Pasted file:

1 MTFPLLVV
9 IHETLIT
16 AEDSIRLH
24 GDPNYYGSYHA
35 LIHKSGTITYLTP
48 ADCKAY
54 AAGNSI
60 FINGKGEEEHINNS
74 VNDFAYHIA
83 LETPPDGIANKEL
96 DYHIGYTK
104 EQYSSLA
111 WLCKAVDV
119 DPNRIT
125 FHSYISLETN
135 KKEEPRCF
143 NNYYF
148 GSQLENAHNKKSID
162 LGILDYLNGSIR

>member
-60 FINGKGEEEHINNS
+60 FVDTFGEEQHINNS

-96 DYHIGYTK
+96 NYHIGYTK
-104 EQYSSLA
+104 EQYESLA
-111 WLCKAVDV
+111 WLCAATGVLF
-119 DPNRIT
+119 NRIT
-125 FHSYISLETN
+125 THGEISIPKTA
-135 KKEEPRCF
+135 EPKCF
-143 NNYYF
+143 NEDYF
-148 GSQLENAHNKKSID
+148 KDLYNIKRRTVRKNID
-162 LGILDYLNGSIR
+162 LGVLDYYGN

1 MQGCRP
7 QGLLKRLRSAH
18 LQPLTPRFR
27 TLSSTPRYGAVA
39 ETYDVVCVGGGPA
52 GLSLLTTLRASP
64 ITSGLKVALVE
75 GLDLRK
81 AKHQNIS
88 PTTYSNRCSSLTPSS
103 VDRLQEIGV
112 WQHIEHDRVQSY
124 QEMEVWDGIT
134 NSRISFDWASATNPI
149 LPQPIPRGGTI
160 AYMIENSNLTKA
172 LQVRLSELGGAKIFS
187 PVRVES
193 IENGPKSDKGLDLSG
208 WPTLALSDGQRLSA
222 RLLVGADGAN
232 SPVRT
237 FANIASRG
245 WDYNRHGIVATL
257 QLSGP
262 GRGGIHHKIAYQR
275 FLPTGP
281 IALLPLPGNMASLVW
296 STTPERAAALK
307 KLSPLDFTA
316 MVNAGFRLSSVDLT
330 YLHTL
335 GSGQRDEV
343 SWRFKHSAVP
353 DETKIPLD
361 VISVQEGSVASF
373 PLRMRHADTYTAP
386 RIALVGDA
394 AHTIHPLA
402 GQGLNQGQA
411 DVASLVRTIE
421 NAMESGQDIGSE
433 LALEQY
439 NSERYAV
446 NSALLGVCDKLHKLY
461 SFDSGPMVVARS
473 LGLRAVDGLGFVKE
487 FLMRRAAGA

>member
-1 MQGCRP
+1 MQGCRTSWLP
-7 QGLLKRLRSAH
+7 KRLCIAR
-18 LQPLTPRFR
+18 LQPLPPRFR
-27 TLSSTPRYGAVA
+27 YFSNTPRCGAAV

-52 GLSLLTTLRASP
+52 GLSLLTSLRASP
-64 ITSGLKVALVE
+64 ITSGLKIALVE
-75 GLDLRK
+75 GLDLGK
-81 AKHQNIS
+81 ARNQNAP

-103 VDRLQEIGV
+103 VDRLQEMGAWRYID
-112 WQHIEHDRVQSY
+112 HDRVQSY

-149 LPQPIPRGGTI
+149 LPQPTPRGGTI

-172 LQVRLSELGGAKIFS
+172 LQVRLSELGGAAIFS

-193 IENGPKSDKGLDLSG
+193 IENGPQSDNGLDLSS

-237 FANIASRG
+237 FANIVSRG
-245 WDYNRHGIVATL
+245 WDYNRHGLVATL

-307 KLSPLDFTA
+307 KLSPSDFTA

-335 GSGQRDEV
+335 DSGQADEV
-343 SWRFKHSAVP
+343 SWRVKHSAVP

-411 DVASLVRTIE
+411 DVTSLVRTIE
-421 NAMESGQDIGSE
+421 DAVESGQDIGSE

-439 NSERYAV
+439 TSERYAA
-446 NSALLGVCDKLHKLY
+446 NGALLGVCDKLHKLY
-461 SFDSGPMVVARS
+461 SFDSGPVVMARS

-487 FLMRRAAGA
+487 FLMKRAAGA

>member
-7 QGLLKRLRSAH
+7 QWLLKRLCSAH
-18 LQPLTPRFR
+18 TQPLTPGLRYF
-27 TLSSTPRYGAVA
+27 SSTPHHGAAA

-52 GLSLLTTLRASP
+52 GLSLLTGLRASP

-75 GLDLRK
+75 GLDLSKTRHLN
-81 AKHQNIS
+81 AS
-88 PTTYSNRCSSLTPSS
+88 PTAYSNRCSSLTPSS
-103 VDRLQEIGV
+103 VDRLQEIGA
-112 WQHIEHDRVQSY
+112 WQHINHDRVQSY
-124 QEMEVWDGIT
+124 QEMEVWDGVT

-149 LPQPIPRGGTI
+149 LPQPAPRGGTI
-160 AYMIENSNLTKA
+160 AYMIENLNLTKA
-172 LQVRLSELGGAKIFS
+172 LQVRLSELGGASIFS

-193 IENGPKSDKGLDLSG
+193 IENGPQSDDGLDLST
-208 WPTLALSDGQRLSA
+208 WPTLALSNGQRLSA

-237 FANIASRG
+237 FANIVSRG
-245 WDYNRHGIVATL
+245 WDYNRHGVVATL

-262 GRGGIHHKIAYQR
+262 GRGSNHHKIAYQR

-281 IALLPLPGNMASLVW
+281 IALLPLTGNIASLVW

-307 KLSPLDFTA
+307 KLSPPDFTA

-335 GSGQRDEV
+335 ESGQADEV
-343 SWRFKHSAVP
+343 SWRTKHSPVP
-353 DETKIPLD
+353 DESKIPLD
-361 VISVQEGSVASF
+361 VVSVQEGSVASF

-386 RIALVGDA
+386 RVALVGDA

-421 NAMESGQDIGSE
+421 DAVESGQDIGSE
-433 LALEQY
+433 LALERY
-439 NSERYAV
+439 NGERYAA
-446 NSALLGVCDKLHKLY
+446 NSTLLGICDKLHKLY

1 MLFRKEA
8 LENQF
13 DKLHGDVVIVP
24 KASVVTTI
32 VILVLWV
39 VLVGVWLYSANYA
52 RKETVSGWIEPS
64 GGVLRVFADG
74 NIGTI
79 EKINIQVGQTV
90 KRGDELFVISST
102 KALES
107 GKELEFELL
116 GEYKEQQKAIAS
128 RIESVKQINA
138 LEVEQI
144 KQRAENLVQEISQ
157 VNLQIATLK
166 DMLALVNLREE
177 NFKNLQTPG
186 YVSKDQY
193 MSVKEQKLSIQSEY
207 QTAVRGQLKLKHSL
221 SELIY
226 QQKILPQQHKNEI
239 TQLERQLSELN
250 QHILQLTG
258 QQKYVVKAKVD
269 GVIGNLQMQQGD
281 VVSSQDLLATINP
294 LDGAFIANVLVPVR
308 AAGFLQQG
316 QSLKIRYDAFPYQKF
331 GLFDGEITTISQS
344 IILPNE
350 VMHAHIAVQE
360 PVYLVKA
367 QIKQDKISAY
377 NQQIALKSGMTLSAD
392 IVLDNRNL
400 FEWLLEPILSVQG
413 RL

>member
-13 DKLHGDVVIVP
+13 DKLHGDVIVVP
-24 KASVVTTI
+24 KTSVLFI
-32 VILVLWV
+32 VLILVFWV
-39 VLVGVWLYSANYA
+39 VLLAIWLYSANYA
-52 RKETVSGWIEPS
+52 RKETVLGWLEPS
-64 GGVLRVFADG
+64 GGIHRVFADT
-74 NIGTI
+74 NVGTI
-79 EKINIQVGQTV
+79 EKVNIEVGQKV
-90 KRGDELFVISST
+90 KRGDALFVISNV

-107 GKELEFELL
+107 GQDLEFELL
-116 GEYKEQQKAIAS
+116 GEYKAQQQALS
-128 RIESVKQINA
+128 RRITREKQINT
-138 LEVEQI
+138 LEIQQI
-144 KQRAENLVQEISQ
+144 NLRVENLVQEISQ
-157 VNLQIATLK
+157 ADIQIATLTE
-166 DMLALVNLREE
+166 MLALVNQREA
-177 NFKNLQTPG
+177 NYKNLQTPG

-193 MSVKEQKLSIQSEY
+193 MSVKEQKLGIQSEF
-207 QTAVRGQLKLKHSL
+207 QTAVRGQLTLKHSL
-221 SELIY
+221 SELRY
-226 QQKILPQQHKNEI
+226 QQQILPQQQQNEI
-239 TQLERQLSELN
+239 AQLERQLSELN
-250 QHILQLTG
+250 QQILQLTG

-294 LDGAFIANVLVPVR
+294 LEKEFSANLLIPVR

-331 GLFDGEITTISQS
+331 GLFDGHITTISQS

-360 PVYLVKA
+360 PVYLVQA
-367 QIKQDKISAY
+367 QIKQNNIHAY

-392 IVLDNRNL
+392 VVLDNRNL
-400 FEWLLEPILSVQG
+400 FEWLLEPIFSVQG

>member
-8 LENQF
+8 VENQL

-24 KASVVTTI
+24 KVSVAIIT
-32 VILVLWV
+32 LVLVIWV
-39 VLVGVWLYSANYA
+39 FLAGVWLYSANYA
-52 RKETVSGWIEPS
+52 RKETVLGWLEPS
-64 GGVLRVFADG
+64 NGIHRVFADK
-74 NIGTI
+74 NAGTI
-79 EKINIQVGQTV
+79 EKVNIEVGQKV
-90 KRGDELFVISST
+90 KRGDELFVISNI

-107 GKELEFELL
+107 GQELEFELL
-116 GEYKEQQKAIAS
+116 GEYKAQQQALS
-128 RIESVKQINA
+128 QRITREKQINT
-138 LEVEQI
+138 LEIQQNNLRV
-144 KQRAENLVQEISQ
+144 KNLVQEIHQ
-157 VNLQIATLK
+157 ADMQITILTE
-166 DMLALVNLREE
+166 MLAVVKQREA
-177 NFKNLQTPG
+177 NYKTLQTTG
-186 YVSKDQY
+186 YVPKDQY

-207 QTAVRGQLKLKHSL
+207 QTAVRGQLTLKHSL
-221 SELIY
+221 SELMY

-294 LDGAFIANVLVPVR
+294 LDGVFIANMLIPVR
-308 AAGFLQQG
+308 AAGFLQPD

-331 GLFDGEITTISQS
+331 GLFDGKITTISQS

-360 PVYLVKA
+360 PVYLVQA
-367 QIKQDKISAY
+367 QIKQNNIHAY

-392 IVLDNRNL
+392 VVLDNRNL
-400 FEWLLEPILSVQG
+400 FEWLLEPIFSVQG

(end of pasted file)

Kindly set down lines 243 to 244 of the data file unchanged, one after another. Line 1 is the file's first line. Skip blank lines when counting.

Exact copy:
+24 KTSVLFI
-32 VILVLWV